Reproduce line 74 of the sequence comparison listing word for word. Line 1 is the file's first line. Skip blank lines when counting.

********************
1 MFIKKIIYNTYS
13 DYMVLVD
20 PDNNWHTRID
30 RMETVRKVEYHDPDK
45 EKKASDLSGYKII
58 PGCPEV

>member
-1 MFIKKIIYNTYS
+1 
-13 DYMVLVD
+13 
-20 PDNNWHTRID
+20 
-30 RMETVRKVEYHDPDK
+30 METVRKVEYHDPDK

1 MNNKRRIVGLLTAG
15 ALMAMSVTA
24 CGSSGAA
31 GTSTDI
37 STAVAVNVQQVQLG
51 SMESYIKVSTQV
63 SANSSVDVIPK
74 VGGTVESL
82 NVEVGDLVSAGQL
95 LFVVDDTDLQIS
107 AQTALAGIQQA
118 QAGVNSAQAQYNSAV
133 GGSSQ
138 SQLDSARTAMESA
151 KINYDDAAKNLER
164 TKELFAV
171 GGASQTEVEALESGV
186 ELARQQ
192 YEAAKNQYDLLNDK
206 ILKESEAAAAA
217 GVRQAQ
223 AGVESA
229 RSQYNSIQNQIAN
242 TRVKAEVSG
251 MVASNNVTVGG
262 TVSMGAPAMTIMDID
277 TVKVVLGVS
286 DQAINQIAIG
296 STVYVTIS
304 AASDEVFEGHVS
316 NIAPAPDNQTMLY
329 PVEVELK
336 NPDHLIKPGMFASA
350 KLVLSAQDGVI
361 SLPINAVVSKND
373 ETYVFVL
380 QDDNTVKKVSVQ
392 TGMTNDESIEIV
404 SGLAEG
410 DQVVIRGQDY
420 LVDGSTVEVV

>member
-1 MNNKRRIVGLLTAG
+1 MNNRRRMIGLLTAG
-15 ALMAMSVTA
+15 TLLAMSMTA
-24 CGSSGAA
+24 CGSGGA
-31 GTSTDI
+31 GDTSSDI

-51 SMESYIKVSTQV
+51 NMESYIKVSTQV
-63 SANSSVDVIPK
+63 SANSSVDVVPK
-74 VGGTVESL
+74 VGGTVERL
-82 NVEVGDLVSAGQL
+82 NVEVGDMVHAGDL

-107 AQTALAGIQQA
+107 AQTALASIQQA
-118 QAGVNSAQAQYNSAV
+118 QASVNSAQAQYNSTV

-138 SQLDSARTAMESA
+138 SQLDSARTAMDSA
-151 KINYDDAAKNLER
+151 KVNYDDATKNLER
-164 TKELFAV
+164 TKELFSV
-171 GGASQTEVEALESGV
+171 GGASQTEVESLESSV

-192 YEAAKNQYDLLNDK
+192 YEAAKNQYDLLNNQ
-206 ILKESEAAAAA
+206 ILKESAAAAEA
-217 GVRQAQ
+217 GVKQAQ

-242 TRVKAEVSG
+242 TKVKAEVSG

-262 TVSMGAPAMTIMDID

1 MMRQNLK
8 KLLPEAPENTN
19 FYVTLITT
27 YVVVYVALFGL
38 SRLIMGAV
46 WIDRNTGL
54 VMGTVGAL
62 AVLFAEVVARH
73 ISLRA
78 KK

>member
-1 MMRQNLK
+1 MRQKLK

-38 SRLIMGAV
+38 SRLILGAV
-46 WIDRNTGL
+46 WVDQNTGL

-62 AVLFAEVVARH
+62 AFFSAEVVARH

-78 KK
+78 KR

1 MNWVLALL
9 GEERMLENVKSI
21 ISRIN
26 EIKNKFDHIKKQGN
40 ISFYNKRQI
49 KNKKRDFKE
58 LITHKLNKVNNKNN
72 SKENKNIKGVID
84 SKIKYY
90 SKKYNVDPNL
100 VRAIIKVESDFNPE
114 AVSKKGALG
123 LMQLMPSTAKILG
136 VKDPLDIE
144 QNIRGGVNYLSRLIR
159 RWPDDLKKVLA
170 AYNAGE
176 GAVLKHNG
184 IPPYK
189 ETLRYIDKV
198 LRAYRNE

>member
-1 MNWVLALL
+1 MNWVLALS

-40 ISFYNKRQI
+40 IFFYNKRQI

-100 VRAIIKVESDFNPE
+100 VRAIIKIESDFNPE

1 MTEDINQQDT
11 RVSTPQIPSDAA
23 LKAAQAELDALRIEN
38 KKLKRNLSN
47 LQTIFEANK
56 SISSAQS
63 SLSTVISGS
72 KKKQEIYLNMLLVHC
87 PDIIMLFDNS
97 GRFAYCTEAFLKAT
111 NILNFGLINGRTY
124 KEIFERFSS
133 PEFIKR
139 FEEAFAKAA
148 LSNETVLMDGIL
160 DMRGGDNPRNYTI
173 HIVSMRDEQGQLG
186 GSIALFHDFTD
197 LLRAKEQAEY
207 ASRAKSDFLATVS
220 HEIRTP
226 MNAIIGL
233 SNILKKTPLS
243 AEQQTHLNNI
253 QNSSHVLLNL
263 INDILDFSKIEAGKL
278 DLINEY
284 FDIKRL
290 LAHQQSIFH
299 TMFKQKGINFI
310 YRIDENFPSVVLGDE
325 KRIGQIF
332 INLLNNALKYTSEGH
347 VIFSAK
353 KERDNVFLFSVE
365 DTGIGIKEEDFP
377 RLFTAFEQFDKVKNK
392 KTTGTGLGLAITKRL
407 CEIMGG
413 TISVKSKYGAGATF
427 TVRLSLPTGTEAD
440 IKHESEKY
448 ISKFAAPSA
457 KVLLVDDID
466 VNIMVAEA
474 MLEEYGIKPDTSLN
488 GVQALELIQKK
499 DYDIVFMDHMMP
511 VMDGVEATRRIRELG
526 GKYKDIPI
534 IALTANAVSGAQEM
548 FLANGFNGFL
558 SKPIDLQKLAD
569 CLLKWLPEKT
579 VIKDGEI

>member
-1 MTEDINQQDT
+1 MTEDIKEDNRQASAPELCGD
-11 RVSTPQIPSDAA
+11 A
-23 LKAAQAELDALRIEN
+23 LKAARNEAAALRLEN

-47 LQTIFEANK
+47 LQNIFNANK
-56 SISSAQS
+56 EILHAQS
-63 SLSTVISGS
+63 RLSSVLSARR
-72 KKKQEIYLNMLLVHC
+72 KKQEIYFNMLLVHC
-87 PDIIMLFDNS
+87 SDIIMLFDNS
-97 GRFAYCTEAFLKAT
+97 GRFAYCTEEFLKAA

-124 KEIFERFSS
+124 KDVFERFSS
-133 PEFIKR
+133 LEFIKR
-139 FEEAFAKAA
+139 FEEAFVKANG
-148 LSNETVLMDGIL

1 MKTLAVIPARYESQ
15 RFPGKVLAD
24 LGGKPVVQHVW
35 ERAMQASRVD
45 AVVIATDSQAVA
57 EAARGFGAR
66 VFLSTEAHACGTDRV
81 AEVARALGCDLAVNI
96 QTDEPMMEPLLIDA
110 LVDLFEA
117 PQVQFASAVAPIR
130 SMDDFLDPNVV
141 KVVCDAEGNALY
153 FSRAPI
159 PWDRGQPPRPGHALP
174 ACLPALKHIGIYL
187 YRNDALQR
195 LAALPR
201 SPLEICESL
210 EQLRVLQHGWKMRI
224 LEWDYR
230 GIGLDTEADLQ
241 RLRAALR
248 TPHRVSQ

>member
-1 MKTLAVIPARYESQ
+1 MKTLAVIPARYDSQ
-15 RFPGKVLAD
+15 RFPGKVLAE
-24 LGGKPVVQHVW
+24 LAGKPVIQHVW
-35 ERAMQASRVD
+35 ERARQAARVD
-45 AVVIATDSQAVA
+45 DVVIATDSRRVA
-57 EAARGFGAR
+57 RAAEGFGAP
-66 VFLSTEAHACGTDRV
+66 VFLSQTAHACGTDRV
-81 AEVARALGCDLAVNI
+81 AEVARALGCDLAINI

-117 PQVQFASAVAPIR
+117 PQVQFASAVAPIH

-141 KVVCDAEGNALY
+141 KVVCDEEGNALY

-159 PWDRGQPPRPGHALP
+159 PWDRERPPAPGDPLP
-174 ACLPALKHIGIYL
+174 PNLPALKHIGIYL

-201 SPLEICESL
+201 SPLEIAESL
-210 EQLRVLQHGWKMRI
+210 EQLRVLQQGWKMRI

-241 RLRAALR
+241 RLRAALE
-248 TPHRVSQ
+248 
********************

-107 AQTALAGIQQA